Tuesday, August 23, 2011

Ebert's Ten

I'm watching The Third Man this week, and this morning I went sniffing around the internet to see what I could see. Found my way, in that circuitous web-wandering way, to Roger Ebert's list of his personal ten favourite films, c. 1991. Compiled as he prepared to vote in the 1992 Sight & Sound critics poll. (Which reminds me - the next S&S poll comes out next year! Much listing fun.)

Ebert's list is a lovely little introduction to great film, but compiled for personal rather than other reasons. What I like best is that he's the first person I've found to make a convincing case for the inclusion of 2001: A Space Odyssey in the Arts & Faith 100. Alphabetically, then...

Greatest Films
Roger Ebert, April 1991

If I must make a list of the Ten Greatest Films of All Time, my first vow is to make the list for myself, not for anybody else. I am sure than Eisenstein's "Battleship Potemkin" is a great film, but it's not going on my list simply so I can impress people. Nor will I avoid "Casablanca" simply because it's so popular: I love it all the same.

If I have a criteria for choosing the greatest films, it's an emotional one. These are films that moved me deeply in one way or another. The cinema is the greatest art form ever conceived for generating emotions in its audience. That's what it does best. (If you argue instead for dance or music, drama or painting, I will reply that the cinema incorporates all of these arts).

Cinema is not very good, on the other hand, at intellectual, philosophical or political argument. That's where the Marxists were wrong. If a movie changes your vote or your mind, it does so by appealing to your emotions, not your reason. And so my greatest films must be films that had me sitting transfixed before the screen, involved, committed, and feeling.

Casablanca (1942, USA, Michael Curtiz)
It's because it makes me proud of the characters. These are not heroes: when they rise to heroism, it is so moving because heroism is not in their makeup. Their better nature simply informs them what they must do.

Citizen Kane (1941, USA, Orson Welles)
Routinely named the best film of all time, almost by default, in list after list. Maybe it is.

Floating Weeds (1959, Japan, Yasujiro Ozu)
Audiences never stop to think how they understand what a closeup is, or a reaction shot. They learned that language in childhood, and it was codified and popularized by D. W. Griffith, whose films were studied everywhere in the world - except in Japan. Ozu fashioned his style by himself, and never changed it, and to see his films is to be inside a completely alternative cinematic language.

Gates of Heaven (1978, USA, Erroll Morris)
A documentary about some people involved in a couple of pet cemeteries in Northern California. A film about life and death, pride and shame, deception and betrayal, and the stubborn quirkiness of human nature.

La Dolce Vita (1960, Italy, Federico Fellini)
Forget about its message, about the "sweet life" along Rome's Via Veneto, or about the contrasts between the sacred and the profane. Simply look at Fellini's ballet of movement and sound, the graceful way he choreographs the camera, the way the actors move.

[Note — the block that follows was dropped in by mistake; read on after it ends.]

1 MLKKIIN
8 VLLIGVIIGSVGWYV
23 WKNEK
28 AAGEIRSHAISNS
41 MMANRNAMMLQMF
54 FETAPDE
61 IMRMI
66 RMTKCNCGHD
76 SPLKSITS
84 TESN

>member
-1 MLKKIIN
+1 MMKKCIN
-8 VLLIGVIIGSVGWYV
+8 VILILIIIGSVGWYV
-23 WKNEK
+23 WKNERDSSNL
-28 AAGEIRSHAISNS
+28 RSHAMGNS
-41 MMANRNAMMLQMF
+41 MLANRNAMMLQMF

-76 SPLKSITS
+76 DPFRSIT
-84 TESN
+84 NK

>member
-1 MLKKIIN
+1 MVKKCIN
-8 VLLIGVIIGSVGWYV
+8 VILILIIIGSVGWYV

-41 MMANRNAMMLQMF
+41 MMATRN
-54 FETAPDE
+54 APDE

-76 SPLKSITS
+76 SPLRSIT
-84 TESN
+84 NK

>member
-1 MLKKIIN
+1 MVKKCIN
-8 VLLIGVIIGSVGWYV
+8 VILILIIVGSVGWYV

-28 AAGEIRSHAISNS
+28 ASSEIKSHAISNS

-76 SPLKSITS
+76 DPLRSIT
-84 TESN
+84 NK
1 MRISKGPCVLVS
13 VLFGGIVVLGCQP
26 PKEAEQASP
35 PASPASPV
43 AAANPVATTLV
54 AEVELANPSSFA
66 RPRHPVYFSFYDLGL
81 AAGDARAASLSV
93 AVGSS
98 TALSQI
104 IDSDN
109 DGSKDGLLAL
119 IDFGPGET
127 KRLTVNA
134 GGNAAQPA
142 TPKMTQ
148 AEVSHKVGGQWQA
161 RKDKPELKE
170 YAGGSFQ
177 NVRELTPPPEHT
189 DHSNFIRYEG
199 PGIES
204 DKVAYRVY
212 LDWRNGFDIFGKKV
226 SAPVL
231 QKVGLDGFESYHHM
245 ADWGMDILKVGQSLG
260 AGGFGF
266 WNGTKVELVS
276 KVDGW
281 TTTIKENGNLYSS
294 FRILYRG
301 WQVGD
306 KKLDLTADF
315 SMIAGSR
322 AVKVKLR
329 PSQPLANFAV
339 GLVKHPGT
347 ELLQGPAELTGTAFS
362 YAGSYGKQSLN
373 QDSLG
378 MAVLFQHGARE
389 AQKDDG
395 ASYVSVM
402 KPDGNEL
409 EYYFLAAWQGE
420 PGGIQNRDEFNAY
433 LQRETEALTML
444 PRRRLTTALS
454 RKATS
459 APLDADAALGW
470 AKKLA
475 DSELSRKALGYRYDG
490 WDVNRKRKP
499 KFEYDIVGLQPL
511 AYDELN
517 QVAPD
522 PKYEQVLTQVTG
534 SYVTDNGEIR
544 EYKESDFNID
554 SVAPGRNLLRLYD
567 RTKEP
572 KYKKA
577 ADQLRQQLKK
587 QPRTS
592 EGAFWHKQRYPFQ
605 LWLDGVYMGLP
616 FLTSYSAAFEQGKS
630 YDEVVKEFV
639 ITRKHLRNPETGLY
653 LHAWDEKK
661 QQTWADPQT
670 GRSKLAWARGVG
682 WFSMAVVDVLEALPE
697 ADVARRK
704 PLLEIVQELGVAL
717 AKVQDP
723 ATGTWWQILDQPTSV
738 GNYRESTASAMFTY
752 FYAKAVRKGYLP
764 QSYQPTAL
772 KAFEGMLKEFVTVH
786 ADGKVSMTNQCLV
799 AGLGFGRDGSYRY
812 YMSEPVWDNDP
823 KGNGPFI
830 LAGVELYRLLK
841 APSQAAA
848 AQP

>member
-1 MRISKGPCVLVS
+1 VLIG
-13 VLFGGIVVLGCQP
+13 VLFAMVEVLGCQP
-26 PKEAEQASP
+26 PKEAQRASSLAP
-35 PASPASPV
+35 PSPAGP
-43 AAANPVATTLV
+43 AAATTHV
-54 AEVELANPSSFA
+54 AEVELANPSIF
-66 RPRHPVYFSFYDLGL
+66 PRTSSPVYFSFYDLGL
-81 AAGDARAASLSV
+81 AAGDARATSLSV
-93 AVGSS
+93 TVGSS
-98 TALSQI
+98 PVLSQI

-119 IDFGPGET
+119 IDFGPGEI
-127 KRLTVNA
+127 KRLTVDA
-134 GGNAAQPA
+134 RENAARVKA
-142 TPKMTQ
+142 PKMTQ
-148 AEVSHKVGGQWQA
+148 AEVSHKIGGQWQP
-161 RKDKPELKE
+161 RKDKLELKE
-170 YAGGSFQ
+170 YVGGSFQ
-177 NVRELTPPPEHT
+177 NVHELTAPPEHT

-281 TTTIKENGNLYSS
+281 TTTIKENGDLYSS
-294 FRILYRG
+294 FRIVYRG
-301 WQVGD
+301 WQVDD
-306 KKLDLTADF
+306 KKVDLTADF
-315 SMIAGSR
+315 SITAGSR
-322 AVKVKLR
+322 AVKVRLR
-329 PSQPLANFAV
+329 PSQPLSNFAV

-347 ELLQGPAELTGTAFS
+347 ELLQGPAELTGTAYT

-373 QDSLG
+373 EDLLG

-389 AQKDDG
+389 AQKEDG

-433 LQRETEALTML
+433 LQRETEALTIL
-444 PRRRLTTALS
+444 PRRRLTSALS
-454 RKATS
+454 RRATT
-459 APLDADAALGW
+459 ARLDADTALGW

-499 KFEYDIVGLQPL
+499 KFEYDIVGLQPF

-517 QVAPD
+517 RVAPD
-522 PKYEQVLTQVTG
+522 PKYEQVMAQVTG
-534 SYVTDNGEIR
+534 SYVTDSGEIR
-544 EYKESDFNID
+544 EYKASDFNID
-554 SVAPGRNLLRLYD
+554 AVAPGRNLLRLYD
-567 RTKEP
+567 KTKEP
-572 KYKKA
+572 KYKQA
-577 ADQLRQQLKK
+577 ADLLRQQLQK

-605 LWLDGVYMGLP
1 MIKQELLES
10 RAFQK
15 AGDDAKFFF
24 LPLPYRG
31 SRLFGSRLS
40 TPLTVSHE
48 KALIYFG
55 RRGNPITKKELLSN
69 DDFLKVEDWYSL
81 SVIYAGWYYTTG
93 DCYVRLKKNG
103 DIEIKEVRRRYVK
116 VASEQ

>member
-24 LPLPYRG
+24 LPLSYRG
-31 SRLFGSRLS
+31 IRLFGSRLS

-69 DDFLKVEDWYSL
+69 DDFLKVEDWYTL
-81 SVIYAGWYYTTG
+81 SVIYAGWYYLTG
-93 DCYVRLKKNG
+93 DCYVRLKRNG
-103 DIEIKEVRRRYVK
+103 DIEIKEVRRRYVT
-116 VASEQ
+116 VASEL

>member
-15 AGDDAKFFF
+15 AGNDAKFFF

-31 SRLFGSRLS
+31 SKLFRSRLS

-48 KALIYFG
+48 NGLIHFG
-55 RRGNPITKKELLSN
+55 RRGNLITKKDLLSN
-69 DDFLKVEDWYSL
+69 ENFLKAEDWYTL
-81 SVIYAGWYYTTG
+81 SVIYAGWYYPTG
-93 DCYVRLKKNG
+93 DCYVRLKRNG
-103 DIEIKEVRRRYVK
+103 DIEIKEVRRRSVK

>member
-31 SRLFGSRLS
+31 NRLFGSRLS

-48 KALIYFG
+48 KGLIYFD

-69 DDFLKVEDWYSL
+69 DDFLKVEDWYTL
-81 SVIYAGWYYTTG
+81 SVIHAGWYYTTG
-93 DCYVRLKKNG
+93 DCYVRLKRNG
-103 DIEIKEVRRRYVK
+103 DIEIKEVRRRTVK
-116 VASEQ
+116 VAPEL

Notorious (1946, USA, Alfred Hitchcock)
I do not have the secret of Alfred Hitchcock and neither, I am convinced, does anyone else. He made movies that do not date, that fascinate and amuse, that everybody enjoys and that shout out in every frame that they are by Hitchcock.

Raging Bull (1980, USA, Martin Scorsese)
Ten years ago, Martin Scorsese's Taxi Driver was on my list of the ten best films. Raging Bull addresses some of the same obsessions, and is a deeper and more confident film. Movie acting as good as any ever put on the screen.

The Third Man (1949, UK, Carol Reed)
Apart from the story, look at the visuals! The tense conversation on the giant ferris wheel. The giant, looming shadows at night. The carnivorous faces of people seen in the bombed-out streets of postwar Vienna, where the movie was shot on location. The chase through the sewers. And of course the moment when the cat rubs against a shoe in a doorway, and Orson Welles makes the most dramatic entrance in the history of the cinema. All done to the music of a single zither.

28 Up (1985, UK, Michael Apted)
The movies themselves play with time, condensing days or years into minutes or hours. Then going to old movies defies time, because we see and hear people who are now dead, sounding and looking exactly the same. Then the movies toy with our personal time, when we revisit them, by recreating for us precisely the same experience we had before. No other film I have ever seen does a better job of illustrating the mysterious and haunting way in which the cinema bridges time.

2001: A Space Odyssey (1968, USA, Stanley Kubrick)
a landmark of non-narrative, poetic filmmaking, in which the connections were made by images, not dialog or plot. The debates about the "meaning" of this film still go on. Surely the whole point of the film is that it is beyond meaning, that it takes its character to a place he is incapable of understanding. The movie lyrically and brutally challenges us to break out of the illusion that everyday mundane concerns are what must preoccupy us. It argues that surely man did not learn to think and dream, only to deaden himself with provincialism and selfishness. 2001 is a spiritual experience. But then all good movies are.

Read more on each of Roger Ebert's selections, and more about the Sight & Sound poll (1952-1992), here. And you can click on any of the poster images for a closer look.

No comments: